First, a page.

Monday, March 30, 2009

Fine Bread

Fine bread is a wonderful late medieval/early renaissance treat. I have found recipes for it in The Good Huswifes Jewell by Thomas Dawson (1596) and The English Housewife by Gervase Markham (1615). I've been playing with this recipe for nearly a decade, trying to figure out what combination of ingredients, oven temperatures, baking dishes, and techniques give me the best result.

Fine Bread in The English Housewife by Gervase Markham (1615)
Take a quarter of a pound of fine sugar well beaten, and as much flour finely bolted, with a quantity of aniseeds a little bruised, and mingle all together; then take two eggs and beat them very well whites and all; then put in the mingled stuff aforesaid, and beat all together a good while, then put into a mould, wiping the bottom ever first with butter to make it come out easily, and in the baking turn it once or twice as you shall have occasion, and so serve it whole, or in slices at your pleasure.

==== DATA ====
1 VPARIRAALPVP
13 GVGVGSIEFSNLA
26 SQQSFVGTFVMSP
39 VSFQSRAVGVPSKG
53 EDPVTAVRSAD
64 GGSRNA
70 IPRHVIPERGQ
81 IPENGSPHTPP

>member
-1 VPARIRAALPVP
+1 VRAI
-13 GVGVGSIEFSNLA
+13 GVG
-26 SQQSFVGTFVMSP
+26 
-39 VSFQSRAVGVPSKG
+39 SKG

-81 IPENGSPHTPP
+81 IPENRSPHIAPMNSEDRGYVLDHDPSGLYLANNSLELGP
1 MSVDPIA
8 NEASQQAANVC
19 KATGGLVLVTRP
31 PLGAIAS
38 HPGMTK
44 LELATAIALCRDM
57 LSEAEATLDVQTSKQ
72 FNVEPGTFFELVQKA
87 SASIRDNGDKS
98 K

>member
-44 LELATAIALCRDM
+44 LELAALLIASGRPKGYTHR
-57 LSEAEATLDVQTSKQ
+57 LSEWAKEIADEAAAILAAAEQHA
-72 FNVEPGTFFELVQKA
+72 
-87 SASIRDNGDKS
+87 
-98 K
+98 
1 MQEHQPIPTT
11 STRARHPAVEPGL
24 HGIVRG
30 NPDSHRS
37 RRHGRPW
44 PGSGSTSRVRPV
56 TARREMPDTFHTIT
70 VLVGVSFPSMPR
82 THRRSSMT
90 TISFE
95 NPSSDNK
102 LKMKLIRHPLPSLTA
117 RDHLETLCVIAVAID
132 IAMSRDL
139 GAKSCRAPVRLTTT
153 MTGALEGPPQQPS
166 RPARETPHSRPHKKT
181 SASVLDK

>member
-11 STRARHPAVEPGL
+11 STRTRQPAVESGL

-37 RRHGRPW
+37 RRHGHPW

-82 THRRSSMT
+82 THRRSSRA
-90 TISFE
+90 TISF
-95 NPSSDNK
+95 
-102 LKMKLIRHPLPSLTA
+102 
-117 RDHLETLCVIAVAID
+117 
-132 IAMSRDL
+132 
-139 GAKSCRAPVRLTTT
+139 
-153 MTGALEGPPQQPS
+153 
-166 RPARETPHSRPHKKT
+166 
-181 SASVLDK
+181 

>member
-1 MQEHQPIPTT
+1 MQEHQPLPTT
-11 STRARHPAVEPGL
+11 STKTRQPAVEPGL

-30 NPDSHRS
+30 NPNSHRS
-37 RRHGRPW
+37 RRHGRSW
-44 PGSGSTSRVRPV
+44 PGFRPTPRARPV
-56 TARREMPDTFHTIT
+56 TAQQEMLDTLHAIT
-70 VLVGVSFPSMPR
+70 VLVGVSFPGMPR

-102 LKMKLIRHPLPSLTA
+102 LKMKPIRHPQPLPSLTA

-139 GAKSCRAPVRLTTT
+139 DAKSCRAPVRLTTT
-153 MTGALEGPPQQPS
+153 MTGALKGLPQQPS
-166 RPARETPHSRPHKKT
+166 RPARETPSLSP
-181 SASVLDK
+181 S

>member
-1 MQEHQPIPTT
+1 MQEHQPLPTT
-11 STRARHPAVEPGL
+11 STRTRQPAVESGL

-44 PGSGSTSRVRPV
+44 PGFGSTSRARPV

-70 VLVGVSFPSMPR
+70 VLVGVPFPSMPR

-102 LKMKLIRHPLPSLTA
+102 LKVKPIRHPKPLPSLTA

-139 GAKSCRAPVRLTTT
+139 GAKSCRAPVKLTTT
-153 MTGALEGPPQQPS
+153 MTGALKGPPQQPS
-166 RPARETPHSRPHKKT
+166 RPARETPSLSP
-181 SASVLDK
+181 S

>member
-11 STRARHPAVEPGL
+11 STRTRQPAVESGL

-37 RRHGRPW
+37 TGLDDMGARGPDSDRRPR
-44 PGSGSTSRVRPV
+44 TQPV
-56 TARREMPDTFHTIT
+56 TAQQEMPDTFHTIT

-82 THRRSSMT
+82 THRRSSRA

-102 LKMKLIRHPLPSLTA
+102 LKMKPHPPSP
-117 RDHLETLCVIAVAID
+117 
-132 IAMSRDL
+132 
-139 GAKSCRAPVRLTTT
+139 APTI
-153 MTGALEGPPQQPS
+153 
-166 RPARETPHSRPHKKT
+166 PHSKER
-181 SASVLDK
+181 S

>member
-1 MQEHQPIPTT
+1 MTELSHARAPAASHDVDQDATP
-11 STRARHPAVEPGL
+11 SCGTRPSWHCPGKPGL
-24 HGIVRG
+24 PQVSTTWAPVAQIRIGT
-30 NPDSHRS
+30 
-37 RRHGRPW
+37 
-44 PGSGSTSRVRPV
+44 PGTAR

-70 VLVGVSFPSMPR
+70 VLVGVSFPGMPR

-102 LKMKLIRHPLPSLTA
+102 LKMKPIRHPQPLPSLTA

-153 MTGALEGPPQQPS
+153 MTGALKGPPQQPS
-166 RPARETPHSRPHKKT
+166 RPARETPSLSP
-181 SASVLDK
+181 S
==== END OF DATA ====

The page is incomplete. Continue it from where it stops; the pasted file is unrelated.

Unfortunately, this recipe is missing a little important information, such as temperature, baking time, and quantity of aniseeds. So I researched and experimented until I got a recipe I liked.

Fine Bread
1/2 pound of unbleached white flour
1/2 pound of white sugar
4 eggs, well-beaten
1/2 tsp to 1 tsp of aniseeds, bruised (or gently crushed -- enough to crack, but not pulverize)
1 tsp melted butter

Sift together the flour and sugar. Add the aniseeds and mix. Add beaten eggs and stir until the ingredients turn into batter. Note: At one point, the ingredients will seem like there isn't enough moisture in the egg to moisten all the flour and sugar. Stir for another minute and it will combine into batter.

Put melted butter in the bottom of the baking dish, making sure the bottom is coated. Add the batter.

Bake at 400°F (260°C) until a toothpick inserted into the center comes out clean. The baking time is influenced by the material of the baking pan; metal pans bake quickest and clay pans take a bit longer.

The fine bread is not quite as sweet as the recipe would make it seem. The aniseed provides a nice flavor without being too overwhelming (though the amount could be increased for a more intense flavor). The seeds soften during the baking so there isn't an unpleasant hardness or crunchiness when they are encountered.